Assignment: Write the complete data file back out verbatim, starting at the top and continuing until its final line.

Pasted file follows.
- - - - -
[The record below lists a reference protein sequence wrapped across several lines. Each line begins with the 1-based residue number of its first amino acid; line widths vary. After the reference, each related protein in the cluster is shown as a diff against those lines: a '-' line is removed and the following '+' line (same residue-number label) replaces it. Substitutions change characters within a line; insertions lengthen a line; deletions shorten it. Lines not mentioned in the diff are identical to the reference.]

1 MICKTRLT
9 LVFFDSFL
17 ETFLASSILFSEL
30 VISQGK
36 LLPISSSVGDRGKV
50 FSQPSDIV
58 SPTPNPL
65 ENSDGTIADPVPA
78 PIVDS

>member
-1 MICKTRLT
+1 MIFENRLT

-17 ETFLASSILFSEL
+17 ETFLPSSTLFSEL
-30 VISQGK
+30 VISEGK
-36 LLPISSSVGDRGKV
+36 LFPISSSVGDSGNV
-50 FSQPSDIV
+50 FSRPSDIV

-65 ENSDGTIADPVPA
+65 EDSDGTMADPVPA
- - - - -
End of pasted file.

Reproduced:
[The record below lists a reference protein sequence wrapped across several lines. Each line begins with the 1-based residue number of its first amino acid; line widths vary. After the reference, each related protein in the cluster is shown as a diff against those lines: a '-' line is removed and the following '+' line (same residue-number label) replaces it. Substitutions change characters within a line; insertions lengthen a line; deletions shorten it. Lines not mentioned in the diff are identical to the reference.]

1 MICKTRLT
9 LVFFDSFL
17 ETFLASSILFSEL
30 VISQGK
36 LLPISSSVGDRGKV
50 FSQPSDIV
58 SPTPNPL
65 ENSDGTIADPVPA
78 PIVDS

>member
-1 MICKTRLT
+1 MIFENRLT

-17 ETFLASSILFSEL
+17 ETFLPSSTLFSEL
-30 VISQGK
+30 VISEGK
-36 LLPISSSVGDRGKV
+36 LFPISSSVGDSGNV
-50 FSQPSDIV
+50 FSRPSDIV

-65 ENSDGTIADPVPA
+65 EDSDGTMADPVPA